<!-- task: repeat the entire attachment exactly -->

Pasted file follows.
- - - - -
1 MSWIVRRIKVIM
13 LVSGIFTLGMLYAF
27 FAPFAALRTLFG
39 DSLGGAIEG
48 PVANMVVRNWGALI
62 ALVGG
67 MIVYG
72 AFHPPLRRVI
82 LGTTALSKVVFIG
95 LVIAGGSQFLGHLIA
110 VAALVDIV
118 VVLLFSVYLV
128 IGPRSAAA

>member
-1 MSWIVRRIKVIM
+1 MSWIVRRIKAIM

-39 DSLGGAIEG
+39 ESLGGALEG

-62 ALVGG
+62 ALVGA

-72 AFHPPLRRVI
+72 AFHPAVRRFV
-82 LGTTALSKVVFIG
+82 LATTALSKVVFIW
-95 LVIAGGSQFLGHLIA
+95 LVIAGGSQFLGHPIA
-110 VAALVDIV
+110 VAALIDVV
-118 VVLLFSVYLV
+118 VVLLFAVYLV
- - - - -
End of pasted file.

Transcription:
1 MSWIVRRIKVIM
13 LVSGIFTLGMLYAF
27 FAPFAALRTLFG
39 DSLGGAIEG
48 PVANMVVRNWGALI
62 ALVGG
67 MIVYG
72 AFHPPLRRVI
82 LGTTALSKVVFIG
95 LVIAGGSQFLGHLIA
110 VAALVDIV
118 VVLLFSVYLV
128 IGPRSAAA

>member
-1 MSWIVRRIKVIM
+1 MSWIVRRIKAIM

-39 DSLGGAIEG
+39 ESLGGALEG

-62 ALVGG
+62 ALVGA

-72 AFHPPLRRVI
+72 AFHPAVRRFV
-82 LGTTALSKVVFIG
+82 LATTALSKVVFIW
-95 LVIAGGSQFLGHLIA
+95 LVIAGGSQFLGHPIA
-110 VAALVDIV
+110 VAALIDVV
-118 VVLLFSVYLV
+118 VVLLFAVYLV